In order to isolate the deployment agent servers from as much of the production infrastructure as possible, the deployment agent servers are placed in a limited-access DMZ-style restricted zone. The deployment servers are able to reach target servers in production only on specific ports, and can reach their controlling GO server on the internal network, but little else.
On the left side of the diagram, we can see the build agents responsible for compilation and unit testing. On the right, one of the several deployment environments (eg, test, pre-prod or production).
The most difficult part of this implementation was the cultural change required – from developers who are used to doing deployments the manual way, to greatly increasing the trust required by IS Operations of the developers, to the people who did the actual deployments.
In the past, the Production Support team received a change request with a one or two sentence description of the change. This didn’t really make them happy, but as they were involved in the deployment, it sort of balanced out. As we changed to one-click deployments, we lost the sense of involvement, leaving the team feeling completely out of the loop. We learnt the hard way that the development team had to share much more information about code and configuration changes with the people who were charged with the first line support. After a slightly rocky start, we’ve all ended up in a much better place where communication and involvement are key.
From a development team perspective, we’ve found a much greater sense of ownership, increased confidence and happiness. The team now is much more production focused and cares much more about getting the changes into the hands of the users. Probably the best indicator of this is the “ready for deploy” column on our kanban board is now usually empty!
One of the most suprising challenges we faced was that we started delivering much faster than the business was expecting. We found that we hadn’t taken the business with us on the ride, and they were not used to things being delivered this fast. However, increasing communication helped us around this – something that can only help.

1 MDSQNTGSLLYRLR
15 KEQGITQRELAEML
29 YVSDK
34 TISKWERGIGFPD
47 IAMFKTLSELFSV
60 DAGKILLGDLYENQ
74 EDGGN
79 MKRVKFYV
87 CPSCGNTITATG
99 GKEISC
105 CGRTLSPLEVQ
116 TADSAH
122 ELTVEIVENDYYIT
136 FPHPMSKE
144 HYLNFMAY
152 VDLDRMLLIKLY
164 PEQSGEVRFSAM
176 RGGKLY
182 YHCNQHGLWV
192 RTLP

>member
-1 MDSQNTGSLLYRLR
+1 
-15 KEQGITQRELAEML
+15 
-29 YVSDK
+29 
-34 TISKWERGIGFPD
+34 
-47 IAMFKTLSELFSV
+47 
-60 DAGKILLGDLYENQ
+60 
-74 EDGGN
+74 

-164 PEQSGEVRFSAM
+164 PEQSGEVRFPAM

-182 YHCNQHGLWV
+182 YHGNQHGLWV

Future improvements will likely include:
- Better visualisation – we found that the single pipeline was good for developers, but didn’t really show other teams what they were after. It also meant that in the event of a rollback, there was no obvious way of showing that this had occured. We are planning a dashboard that has slightly different views available, depending on the audience. For example, the business wants to know when deployments happen and when they can expect their change to go live. However, Production Support wants to know what is in production right now, and what changed in the most recent release.
- Automated maintence mode – we inadvertandly caused several P2 alerts by deploying without setting our monitoring tool (SCOM) into maintenance mode. We are intending on updating our installation tool to handle setting the server into and out of maintenance mode automatically, and raising alerts if an installation fails.
- A fully trusted automated test suite – we are aiming to get to the point that our automation is trusted enough that we can remove the manual test stage (bring on Continuous Deployment!).
- Automated raising of CRs – we are contemplating generatiung a change request (CR) automatically from Git commit logs.
- Blue/green deployments – now that we can deploy much easier, and once we have migrated all train tools apps to this new process, we will implement blue/green deployments with automated switching at the load balancer level.
In short, we have found the new deployment pipelines have had a suprising effect on the culture of our teams, enouraging shared ownership and a delivery focus. With shorter cycle time, the business has been able to see changes delivered to production much sooner.